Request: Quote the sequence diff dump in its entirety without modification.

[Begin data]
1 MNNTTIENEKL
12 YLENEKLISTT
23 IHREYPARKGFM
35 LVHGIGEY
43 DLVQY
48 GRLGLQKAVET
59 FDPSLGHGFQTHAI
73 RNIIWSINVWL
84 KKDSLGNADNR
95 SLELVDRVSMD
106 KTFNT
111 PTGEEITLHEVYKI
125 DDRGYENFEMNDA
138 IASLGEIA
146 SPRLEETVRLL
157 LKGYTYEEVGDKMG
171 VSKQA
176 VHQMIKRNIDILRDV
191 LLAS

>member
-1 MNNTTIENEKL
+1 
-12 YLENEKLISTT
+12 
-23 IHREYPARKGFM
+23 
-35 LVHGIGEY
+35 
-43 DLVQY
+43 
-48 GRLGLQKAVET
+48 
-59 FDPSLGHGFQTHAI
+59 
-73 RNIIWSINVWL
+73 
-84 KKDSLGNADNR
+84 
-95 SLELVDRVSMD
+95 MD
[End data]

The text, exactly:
1 MNNTTIENEKL
12 YLENEKLISTT
23 IHREYPARKGFM
35 LVHGIGEY
43 DLVQY
48 GRLGLQKAVET
59 FDPSLGHGFQTHAI
73 RNIIWSINVWL
84 KKDSLGNADNR
95 SLELVDRVSMD
106 KTFNT
111 PTGEEITLHEVYKI
125 DDRGYENFEMNDA
138 IASLGEIA
146 SPRLEETVRLL
157 LKGYTYEEVGDKMG
171 VSKQA
176 VHQMIKRNIDILRDV
191 LLAS

>member
-1 MNNTTIENEKL
+1 
-12 YLENEKLISTT
+12 
-23 IHREYPARKGFM
+23 
-35 LVHGIGEY
+35 
-43 DLVQY
+43 
-48 GRLGLQKAVET
+48 
-59 FDPSLGHGFQTHAI
+59 
-73 RNIIWSINVWL
+73 
-84 KKDSLGNADNR
+84 
-95 SLELVDRVSMD
+95 MD